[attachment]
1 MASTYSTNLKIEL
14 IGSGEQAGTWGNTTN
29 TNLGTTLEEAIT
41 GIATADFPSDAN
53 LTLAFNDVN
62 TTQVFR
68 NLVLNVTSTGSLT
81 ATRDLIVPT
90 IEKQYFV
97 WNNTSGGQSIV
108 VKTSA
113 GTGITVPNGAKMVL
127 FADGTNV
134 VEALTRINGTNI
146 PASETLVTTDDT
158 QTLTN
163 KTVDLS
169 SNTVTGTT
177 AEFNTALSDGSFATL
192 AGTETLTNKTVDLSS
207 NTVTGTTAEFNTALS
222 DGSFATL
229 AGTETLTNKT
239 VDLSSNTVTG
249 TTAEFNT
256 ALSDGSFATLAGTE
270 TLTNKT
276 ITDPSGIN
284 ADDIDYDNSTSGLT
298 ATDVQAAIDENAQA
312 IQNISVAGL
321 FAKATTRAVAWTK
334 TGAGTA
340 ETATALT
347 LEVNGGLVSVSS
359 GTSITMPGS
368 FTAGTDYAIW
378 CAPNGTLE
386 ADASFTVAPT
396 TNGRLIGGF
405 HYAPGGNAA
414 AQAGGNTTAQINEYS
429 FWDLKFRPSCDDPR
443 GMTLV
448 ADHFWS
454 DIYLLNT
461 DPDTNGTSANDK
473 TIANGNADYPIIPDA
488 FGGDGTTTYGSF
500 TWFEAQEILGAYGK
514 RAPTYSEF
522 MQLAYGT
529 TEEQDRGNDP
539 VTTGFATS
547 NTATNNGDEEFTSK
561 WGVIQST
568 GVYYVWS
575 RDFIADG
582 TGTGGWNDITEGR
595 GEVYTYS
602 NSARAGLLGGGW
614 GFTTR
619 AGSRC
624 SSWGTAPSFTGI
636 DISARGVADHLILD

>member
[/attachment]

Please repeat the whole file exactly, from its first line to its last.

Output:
1 MASTYSTNLKIEL
14 IGSGEQAGTWGNTTN
29 TNLGTTLEEAIT
41 GIATADFPSDAN
53 LTLAFNDVN
62 TTQVFR
68 NLVLNVTSTGSLT
81 ATRDLIVPT
90 IEKQYFV
97 WNNTSGGQSIV
108 VKTSA
113 GTGITVPNGAKMVL
127 FADGTNV
134 VEALTRINGTNI
146 PASETLVTTDDT
158 QTLTN
163 KTVDLS
169 SNTVTGTT
177 AEFNTALSDGSFATL
192 AGTETLTNKTVDLSS
207 NTVTGTTAEFNTALS
222 DGSFATL
229 AGTETLTNKT
239 VDLSSNTVTG
249 TTAEFNT
256 ALSDGSFATLAGTE
270 TLTNKT
276 ITDPSGIN
284 ADDIDYDNSTSGLT
298 ATDVQAAIDENAQA
312 IQNISVAGL
321 FAKATTRAVAWTK
334 TGAGTA
340 ETATALT
347 LEVNGGLVSVSS
359 GTSITMPGS
368 FTAGTDYAIW
378 CAPNGTLE
386 ADASFTVAPT
396 TNGRLIGGF
405 HYAPGGNAA
414 AQAGGNTTAQINEYS
429 FWDLKFRPSCDDPR
443 GMTLV
448 ADHFWS
454 DIYLLNT
461 DPDTNGTSANDK
473 TIANGNADYPIIPDA
488 FGGDGTTTYGSF
500 TWFEAQEILGAYGK
514 RAPTYSEF
522 MQLAYGT
529 TEEQDRGNDP
539 VTTGFATS
547 NTATNNGDEEFTSK
561 WGVIQST
568 GVYYVWS
575 RDFIADG
582 TGTGGWNDITEGR
595 GEVYTYS
602 NSARAGLLGGGW
614 GFTTR
619 AGSRC
624 SSWGTAPSFTGI
636 DISARGVADHLILD

>member